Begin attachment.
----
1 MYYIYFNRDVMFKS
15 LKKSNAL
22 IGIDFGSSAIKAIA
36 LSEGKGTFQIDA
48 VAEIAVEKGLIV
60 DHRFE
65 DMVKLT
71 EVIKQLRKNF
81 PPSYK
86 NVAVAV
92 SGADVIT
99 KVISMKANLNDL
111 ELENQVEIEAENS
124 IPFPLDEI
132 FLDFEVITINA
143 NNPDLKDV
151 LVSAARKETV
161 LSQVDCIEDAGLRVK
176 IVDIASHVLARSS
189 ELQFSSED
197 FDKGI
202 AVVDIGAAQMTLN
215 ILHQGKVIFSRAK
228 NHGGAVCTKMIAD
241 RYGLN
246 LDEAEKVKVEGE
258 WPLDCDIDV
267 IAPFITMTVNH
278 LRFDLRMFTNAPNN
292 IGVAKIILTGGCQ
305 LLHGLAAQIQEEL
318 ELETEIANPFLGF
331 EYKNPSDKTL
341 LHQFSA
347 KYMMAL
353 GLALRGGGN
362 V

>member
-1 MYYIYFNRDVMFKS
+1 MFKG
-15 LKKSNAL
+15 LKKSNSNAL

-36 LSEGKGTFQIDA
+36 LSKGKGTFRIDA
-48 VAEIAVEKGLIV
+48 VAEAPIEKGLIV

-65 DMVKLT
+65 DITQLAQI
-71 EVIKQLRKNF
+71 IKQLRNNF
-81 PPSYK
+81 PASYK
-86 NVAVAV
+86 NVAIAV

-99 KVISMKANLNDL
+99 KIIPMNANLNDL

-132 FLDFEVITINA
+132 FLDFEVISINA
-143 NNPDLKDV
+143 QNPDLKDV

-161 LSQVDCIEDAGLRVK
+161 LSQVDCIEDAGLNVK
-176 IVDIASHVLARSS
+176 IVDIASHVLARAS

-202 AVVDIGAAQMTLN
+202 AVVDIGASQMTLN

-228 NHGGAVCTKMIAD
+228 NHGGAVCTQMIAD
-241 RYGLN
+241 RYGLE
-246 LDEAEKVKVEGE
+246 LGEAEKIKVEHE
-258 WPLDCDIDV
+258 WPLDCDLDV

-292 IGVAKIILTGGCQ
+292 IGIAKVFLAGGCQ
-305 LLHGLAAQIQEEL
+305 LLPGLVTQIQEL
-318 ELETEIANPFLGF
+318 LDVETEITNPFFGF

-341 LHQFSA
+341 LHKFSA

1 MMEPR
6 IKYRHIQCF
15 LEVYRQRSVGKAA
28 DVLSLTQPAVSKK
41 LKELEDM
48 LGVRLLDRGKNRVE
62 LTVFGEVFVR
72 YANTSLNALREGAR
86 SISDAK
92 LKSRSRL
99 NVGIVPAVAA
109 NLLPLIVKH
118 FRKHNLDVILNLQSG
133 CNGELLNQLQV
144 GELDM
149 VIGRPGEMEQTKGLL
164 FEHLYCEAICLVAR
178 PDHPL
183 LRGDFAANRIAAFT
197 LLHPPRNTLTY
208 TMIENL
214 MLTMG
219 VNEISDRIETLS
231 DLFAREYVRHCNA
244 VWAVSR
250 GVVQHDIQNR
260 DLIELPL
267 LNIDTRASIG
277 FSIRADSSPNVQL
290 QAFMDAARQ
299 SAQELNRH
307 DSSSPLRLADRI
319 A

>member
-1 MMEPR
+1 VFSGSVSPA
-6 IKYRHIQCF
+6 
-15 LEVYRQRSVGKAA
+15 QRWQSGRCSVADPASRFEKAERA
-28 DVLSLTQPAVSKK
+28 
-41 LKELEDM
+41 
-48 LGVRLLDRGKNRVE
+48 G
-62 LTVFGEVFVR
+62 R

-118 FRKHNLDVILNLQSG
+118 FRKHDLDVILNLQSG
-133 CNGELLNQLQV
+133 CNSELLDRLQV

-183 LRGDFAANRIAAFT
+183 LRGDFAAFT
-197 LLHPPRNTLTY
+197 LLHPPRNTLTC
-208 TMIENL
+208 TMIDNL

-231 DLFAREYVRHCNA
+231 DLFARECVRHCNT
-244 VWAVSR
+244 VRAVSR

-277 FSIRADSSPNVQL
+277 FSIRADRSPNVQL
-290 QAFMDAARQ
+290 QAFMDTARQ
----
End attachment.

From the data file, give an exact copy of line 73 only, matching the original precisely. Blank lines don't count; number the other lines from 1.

-258 WPLDCDIDV